I stumbled upon a recent article in the Washington Post entitled “Ask a Doctor: How much vitamin D do I need? Should I take a supplement?”, written by JoAnn E. Manson, MD. She is the preventive medicine chief at Brigham and Women’s Hospital and a professor of medicine at Harvard Medical School. Consequent to corporate media propagandizing, many consider Dr. Manson the leading authority on vitamin D. Nothing could be further from the truth.
Here are a few key excerpts from the article in its entirety:
“The vast majority of Americans are already getting all the vitamin D they need freedom their diet and the sun.”
This is an absurd assertion, and ignores more recent studies on vitamin D and clinical experience of other cadres of doctors using early treatment protocols and alternatives to vaccines.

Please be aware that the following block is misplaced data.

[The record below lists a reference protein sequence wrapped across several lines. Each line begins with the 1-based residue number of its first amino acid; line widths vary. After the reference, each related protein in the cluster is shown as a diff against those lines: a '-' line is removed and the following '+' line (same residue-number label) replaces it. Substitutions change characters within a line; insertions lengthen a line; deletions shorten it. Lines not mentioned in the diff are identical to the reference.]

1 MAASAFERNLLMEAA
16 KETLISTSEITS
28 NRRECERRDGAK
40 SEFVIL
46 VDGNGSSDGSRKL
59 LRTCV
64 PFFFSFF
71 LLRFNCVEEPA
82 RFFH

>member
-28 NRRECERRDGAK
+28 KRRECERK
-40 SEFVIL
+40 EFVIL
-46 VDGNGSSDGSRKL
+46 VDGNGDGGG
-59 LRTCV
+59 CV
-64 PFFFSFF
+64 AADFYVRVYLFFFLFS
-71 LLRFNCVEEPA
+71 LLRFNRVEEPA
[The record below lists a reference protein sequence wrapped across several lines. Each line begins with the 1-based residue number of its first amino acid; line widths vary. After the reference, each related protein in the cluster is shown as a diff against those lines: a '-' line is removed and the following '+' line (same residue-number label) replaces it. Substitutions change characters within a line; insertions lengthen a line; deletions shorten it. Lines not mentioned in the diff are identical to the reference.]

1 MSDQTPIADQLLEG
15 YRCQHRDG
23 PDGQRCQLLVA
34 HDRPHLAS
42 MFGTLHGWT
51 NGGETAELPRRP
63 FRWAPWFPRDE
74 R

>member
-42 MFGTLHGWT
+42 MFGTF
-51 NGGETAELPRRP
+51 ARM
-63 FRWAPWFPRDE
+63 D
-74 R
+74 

“In 2009, my colleagues and I started a study to help fill in the gaps, looking for clearer answers on whether supplementation can prevent heart disease, stroke and cancer. The nationwide randomized trial, called the VITAL Study, recruited nearly 26,000 adults and followed them for five years. Participants agreed to receive either a placebo or 2,000 international units (IU) of vitamin D per day, without knowing which one they were taking.”
Here’s the point: what she leaves out is that at 2,000 IU’s/day, and even as low as 600 IU of vitamin D per day for adults up to age 70 and 800 IU above that age, which she supports since it comes from the National Academy, is surely insufficient to get a blood level of 50 to 60 ng/ml to prevent COVID. In reality, most people need from 4,000 to 5,000 IUs daily.
I will just cite one study to keep it simple: